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Encyclopedia > Executive (government)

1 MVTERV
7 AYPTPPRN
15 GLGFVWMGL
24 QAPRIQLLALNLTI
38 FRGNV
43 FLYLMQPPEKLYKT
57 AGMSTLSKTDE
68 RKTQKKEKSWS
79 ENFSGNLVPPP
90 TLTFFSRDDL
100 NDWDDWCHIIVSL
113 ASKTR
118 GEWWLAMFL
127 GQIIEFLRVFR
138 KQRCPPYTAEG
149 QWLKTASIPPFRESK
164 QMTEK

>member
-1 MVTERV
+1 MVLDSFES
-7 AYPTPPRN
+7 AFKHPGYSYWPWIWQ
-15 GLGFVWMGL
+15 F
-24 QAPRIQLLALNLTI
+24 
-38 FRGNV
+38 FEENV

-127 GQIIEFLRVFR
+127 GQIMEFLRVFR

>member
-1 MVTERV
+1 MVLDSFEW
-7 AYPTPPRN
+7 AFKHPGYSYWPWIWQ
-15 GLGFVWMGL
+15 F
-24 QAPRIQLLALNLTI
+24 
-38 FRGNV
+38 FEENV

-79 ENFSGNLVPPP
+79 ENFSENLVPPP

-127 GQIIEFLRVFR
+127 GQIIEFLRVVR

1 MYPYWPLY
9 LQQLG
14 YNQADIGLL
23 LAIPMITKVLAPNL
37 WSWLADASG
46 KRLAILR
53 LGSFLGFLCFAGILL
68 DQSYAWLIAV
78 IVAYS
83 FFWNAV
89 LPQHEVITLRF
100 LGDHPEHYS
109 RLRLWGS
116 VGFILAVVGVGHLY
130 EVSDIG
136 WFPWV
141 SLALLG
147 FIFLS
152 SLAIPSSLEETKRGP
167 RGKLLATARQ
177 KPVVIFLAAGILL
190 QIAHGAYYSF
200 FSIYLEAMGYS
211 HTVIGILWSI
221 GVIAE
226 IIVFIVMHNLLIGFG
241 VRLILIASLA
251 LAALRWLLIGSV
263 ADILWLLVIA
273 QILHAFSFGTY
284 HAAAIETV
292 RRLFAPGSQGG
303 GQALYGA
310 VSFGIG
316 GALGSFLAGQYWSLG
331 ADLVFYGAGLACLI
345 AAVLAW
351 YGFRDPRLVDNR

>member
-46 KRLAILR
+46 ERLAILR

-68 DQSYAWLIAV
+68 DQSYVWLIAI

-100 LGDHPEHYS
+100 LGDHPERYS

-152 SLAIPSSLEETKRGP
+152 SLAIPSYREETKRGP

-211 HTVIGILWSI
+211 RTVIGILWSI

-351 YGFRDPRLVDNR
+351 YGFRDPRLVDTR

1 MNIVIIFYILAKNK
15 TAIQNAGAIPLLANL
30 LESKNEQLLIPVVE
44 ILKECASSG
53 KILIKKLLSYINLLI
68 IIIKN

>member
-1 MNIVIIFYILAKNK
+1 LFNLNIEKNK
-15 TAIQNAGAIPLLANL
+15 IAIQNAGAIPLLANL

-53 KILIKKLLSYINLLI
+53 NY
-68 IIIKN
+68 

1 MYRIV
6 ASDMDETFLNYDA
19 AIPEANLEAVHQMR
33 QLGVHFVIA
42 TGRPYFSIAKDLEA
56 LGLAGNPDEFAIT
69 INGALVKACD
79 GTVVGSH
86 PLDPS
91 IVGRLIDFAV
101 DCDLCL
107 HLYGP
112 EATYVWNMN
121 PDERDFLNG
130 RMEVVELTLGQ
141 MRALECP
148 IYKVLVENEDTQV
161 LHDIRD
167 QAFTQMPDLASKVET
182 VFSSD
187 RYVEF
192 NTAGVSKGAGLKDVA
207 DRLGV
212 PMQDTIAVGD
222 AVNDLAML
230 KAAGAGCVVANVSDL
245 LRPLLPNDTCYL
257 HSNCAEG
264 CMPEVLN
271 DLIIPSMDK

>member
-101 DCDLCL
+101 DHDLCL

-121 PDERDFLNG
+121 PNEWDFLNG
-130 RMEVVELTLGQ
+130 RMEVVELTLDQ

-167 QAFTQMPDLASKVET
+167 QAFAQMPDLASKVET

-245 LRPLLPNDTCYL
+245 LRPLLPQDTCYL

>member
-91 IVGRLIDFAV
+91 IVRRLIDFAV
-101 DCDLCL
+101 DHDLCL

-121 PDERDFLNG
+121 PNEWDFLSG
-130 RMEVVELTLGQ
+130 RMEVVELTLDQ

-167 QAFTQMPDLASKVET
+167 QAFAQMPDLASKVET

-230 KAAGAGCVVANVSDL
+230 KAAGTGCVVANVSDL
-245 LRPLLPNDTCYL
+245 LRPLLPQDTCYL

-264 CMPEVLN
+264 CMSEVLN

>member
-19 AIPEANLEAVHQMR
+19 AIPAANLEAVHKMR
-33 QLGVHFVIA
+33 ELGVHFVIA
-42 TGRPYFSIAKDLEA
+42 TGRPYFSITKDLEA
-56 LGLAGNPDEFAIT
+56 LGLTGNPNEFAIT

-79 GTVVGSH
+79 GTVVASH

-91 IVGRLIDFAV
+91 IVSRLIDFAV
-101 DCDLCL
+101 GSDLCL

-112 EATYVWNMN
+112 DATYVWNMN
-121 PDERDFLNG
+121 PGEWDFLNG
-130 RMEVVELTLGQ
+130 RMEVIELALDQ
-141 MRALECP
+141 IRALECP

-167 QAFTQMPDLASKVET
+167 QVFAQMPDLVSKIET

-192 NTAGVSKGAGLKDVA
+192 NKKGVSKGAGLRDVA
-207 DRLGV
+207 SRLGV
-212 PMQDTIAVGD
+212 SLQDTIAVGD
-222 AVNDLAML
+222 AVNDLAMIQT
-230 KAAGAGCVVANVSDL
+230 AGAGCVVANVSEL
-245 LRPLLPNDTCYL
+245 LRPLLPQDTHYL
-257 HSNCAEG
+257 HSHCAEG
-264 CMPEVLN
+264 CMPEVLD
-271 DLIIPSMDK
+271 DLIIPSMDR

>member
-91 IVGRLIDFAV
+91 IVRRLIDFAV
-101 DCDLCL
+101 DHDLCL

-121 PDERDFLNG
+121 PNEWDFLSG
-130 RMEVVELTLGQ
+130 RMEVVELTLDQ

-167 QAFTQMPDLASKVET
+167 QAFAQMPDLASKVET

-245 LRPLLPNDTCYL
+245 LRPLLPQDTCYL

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In political science and constitutional law, the executive is the branch of government responsible for the day-to-day management of the state. In many countries, it is referred to simply as the government, but this usage can be confusing in an international context. The executive branch contains the head of government, who is the head of this branch. Under the doctrine of the separation of powers, the executive is not supposed to make laws (role of the legislature), nor to interpret them (role of the judiciary), their purpose is to enforce them: in practice, this separation is rarely absolute. The executive is identified by the Head of Government. In a presidential system, this person (the President) may also be the Head of State, where as in a parliamentary system he or she is usually the leader of the largest party in the legislature and is most commonly termed the Prime Minister (Taoiseach in the Republic of Ireland, (Federal) Chancellor in Germany and Austria). In France, executive power is shared between the President and the Prime Minister and this system has been reproduced in a number of former French colonies, while Switzerland and Bosnia and Herzegovina likewise have collegiate systems for the role of Head of State and Government. The Head of Government is assisted by a number of ministers, who usually have responsibilities for particular areas (e.g. health, education, foreign affairs), and by a large number of government employees or civil servants. For the comedy film of the same name, see Head of State (film). ... A dictator is an authoritarian, often totalitarian ruler (e. ... For other uses, see Monarch (disambiguation). ... President is a title held by many leaders of organizations, companies, trade unions, universities, and countries. ... The head of government is the chief officer of the executive branch of a government, often presiding over a cabinet. ... For other uses, see Chancellor (disambiguation). ... A premier is an executive official of government. ... A prime minister is the most senior minister of cabinet in the executive branch of government in a parliamentary system. ... This article is about the governmental body. ... A ministry is a department of a government, led by a minister. ... A minister or a secretary is a politician who holds significant public office in a national or regional government. ... A presidential system, also called a congressional system, is a system of government where an executive branch exists and presides (hence the term) separately from the legislature, to which it is not accountable and which cannot in normal circumstances dismiss it. ... States with semi-presidential systems are shown in yellow The semi-presidential system is a system of government in which a prime minister and a president are both active participants in the day-to-day functioning of the administration of a country. ... States currently utilizing parliamentary systems are denoted in red and orange—the former being constitutional monarchies where authority is vested in a parliament, the the latter being parliamentary republics whose parliaments are effectively supreme over a separate head of state. ... Cohabitation in government occurs in semi-presidential systems, such as Frances system, when the President and the Prime Minister come from different political parties. ... The Houses of Parliament, also known as the Palace of Westminster, in London. ... This is a list of state leaders, showing heads of state and heads of government where different, mainly in parliamentary systems; it should be noted that often a leader is both in presidential systems or dictatorships. ... This is a list of the offices of heads of state and heads of government, and cabinets, by country. ... For other uses, see Governor (disambiguation). ... A mayor (from the Latin māior, meaning larger, greater) is the modern title of the highest ranking municipal officer. ... The Politics series Politics Portal This box:      Political Science is the field concerning the theory and practice of politics and the description and analysis of political systems and political behaviour. ... The French Declaration of the Rights of the Man and of the Citizen, whose principles still have constitutional value Constitutional law is the study of foundational or basic laws of nation states and other political organizations. ... For other uses, see State (disambiguation). ... The head of government is the chief officer of the executive branch of a government, often presiding over a cabinet. ... The Politics series Politics Portal This box:      Separation of powers is a term coined by French political Enlightenment thinker Baron de Montesquieu[1][2], is a model for the governance of democratic states. ... A legislatureis a type of representative deliberative assembly with the power to ratify laws. ... In the law, the judiciary or judicial system is the system of courts which administer justice in the name of the sovereign or state, a mechanism for the resolution of disputes. ... The head of government is the chief officer of the executive branch of a government, often presiding over a cabinet. ... A presidential system, also called a congressional system, is a system of government where an executive branch exists and presides (hence the term) separately from the legislature, to which it is not accountable and which cannot in normal circumstances dismiss it. ... President is a title held by many leaders of organizations, companies, trade unions, universities, and countries. ... For the comedy film of the same name, see Head of State (film). ... States currently utilizing parliamentary systems are denoted in red and orange—the former being constitutional monarchies where authority is vested in a parliament, the the latter being parliamentary republics whose parliaments are effectively supreme over a separate head of state. ... A political party is a political organization that seeks to attain political power within a government, usually by participating in electoral campaigns. ... A legislatureis a type of representative deliberative assembly with the power to ratify laws. ... A prime minister is the most senior minister of cabinet in the executive branch of government in a parliamentary system. ... The Taoiseach (IPA: , phonetic: TEE-shock — plural: Taoisigh ( or ), also referred to as An Taoiseach [1], is the head of government or prime minister of the Republic of Ireland . ... For other uses, see Chancellor (disambiguation). ... The President of France, known officially as the President of the Republic (Président de la République in French), is Frances elected Head of State. ... The Prime Minister of France (Premier ministre de la France) is the functional head of the Cabinet of France. ... French Colonies is the name used by philatelists to refer to the postage stamps issued by France for use in the parts of the French colonial empire that did not have stamps of their own. ... A minister or a secretary is a politician who holds significant public office in a national or regional government. ... The Roman civil service in action. ... Wikipedia does not yet have an article with this exact name. ...